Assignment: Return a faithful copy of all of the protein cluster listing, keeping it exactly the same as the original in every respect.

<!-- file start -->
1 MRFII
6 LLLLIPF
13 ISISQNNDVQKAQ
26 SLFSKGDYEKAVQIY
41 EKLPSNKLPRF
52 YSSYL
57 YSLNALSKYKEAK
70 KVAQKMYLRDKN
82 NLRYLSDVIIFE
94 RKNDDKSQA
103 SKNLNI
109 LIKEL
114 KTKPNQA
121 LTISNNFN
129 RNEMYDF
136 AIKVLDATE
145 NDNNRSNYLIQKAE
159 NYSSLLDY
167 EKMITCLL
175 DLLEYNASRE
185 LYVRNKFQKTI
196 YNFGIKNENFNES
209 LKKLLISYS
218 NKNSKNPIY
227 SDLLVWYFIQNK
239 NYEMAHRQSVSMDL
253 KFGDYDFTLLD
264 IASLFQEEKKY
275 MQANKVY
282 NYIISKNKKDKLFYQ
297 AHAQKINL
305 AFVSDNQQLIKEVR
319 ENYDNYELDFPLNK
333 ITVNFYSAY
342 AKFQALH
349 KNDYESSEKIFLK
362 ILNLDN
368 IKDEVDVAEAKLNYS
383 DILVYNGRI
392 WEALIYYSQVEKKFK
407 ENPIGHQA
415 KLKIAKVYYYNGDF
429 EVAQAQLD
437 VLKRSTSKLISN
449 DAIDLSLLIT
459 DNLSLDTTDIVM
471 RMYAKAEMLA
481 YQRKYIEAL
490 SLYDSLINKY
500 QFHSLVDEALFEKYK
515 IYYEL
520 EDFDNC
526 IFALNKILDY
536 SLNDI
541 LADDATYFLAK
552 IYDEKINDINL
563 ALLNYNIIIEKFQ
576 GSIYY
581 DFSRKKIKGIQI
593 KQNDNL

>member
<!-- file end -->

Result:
1 MRFII
6 LLLLIPF
13 ISISQNNDVQKAQ
26 SLFSKGDYEKAVQIY
41 EKLPSNKLPRF
52 YSSYL
57 YSLNALSKYKEAK
70 KVAQKMYLRDKN
82 NLRYLSDVIIFE
94 RKNDDKSQA
103 SKNLNI
109 LIKEL
114 KTKPNQA
121 LTISNNFN
129 RNEMYDF
136 AIKVLDATE
145 NDNNRSNYLIQKAE
159 NYSSLLDY
167 EKMITCLL
175 DLLEYNASRE
185 LYVRNKFQKTI
196 YNFGIKNENFNES
209 LKKLLISYS
218 NKNSKNPIY
227 SDLLVWYFIQNK
239 NYEMAHRQSVSMDL
253 KFGDYDFTLLD
264 IASLFQEEKKY
275 MQANKVY
282 NYIISKNKKDKLFYQ
297 AHAQKINL
305 AFVSDNQQLIKEVR
319 ENYDNYELDFPLNK
333 ITVNFYSAY
342 AKFQALH
349 KNDYESSEKIFLK
362 ILNLDN
368 IKDEVDVAEAKLNYS
383 DILVYNGRI
392 WEALIYYSQVEKKFK
407 ENPIGHQA
415 KLKIAKVYYYNGDF
429 EVAQAQLD
437 VLKRSTSKLISN
449 DAIDLSLLIT
459 DNLSLDTTDIVM
471 RMYAKAEMLA
481 YQRKYIEAL
490 SLYDSLINKY
500 QFHSLVDEALFEKYK
515 IYYEL
520 EDFDNC
526 IFALNKILDY
536 SLNDI
541 LADDATYFLAK
552 IYDEKINDINL
563 ALLNYNIIIEKFQ
576 GSIYY
581 DFSRKKIKGIQI
593 KQNDNL

>member